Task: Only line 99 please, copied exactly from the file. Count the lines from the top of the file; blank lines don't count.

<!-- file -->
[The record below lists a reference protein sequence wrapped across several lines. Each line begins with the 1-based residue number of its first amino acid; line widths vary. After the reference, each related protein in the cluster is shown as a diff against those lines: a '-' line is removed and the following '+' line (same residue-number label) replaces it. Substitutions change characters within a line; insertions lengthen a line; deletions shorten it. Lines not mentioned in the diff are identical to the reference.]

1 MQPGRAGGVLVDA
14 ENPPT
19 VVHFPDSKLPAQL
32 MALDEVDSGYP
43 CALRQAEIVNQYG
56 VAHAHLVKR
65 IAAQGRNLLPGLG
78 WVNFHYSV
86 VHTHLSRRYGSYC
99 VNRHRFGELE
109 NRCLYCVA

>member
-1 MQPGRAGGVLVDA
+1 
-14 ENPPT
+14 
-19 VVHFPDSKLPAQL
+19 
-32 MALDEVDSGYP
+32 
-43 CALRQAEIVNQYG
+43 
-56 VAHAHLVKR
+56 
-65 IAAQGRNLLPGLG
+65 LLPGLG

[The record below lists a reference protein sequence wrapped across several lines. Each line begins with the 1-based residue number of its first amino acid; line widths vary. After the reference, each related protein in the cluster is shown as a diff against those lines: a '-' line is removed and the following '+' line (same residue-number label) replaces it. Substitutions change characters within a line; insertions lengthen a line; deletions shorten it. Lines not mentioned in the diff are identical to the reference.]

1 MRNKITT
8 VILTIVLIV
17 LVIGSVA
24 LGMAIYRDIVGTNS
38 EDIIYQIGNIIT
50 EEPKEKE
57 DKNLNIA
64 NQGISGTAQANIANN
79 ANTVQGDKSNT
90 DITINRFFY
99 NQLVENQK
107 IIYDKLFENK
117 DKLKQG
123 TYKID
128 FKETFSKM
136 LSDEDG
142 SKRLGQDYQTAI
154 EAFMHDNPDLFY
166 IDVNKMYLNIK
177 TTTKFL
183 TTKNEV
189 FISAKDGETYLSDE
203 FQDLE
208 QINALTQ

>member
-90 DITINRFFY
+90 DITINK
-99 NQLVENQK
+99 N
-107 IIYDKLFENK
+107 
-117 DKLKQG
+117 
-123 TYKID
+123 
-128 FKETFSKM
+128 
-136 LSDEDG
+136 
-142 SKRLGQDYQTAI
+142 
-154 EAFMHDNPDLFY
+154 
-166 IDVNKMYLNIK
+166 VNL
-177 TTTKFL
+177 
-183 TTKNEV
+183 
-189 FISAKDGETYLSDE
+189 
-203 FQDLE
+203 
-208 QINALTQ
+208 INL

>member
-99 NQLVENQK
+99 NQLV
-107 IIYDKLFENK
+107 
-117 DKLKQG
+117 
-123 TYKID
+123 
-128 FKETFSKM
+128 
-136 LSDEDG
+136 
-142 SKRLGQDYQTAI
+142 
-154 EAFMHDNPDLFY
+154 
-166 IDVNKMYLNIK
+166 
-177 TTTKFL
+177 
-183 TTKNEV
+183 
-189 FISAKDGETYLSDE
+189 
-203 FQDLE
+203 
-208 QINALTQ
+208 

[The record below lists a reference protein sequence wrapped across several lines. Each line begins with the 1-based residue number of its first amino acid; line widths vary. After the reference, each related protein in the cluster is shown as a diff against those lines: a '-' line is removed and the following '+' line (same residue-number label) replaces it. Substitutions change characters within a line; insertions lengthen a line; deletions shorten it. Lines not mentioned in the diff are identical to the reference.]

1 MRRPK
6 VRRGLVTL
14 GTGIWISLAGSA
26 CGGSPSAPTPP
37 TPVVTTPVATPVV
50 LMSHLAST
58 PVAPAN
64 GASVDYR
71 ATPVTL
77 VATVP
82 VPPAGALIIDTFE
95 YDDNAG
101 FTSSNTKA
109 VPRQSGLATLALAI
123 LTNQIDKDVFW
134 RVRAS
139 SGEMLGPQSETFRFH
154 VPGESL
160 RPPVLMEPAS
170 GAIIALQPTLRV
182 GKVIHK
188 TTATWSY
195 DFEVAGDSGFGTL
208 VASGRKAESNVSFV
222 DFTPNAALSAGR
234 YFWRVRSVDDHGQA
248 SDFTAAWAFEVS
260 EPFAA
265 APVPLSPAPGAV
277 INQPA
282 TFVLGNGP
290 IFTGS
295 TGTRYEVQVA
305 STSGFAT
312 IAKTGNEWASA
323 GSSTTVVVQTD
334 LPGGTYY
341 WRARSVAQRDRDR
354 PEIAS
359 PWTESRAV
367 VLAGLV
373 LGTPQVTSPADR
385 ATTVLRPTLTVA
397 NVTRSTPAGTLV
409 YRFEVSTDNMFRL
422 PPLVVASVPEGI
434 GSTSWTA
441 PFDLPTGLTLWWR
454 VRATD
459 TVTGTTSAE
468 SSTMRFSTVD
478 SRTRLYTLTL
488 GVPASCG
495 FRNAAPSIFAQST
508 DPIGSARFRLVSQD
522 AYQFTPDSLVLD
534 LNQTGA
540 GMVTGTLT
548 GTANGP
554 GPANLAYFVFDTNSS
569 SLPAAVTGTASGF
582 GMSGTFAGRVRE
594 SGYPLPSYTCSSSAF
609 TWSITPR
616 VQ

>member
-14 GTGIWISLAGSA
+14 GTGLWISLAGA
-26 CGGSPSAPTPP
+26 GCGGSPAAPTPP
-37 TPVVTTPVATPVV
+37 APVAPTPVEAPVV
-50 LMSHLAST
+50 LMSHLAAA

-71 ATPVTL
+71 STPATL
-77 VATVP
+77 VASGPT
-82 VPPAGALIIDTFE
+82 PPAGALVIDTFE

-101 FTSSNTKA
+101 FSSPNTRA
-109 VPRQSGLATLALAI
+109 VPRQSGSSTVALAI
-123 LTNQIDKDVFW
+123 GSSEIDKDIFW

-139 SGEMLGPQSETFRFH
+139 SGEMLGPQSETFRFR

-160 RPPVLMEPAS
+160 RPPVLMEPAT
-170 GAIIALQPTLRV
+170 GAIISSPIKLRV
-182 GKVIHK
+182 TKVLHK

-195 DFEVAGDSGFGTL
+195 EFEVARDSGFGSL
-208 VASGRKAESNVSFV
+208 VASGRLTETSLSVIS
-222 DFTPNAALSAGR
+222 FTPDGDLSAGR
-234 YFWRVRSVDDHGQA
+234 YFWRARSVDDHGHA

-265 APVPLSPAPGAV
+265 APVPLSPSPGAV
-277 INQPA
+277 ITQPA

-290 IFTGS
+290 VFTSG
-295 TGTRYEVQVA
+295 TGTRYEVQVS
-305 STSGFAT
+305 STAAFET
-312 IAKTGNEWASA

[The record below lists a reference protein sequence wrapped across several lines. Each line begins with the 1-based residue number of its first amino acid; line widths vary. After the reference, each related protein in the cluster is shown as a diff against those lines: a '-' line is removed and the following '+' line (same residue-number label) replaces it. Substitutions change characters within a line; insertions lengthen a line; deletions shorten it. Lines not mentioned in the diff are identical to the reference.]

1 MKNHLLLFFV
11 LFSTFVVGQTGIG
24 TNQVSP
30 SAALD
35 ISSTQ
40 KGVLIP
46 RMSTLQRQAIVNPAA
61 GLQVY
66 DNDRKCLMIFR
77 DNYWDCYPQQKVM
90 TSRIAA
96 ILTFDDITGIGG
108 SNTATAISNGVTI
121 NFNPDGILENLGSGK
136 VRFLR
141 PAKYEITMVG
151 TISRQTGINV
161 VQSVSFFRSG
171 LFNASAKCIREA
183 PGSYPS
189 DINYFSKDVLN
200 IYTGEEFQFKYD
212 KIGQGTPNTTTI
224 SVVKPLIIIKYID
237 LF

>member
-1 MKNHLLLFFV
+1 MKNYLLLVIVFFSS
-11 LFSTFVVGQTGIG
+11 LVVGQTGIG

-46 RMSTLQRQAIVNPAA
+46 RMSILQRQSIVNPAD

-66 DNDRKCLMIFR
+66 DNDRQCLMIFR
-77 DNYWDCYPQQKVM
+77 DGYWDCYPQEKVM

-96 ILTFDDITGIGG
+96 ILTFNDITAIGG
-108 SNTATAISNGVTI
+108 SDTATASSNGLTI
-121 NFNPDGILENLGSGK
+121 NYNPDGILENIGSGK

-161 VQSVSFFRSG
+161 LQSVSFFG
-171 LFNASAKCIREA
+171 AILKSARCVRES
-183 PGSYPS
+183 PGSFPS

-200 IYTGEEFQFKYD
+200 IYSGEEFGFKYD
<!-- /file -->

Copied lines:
-154 EAFMHDNPDLFY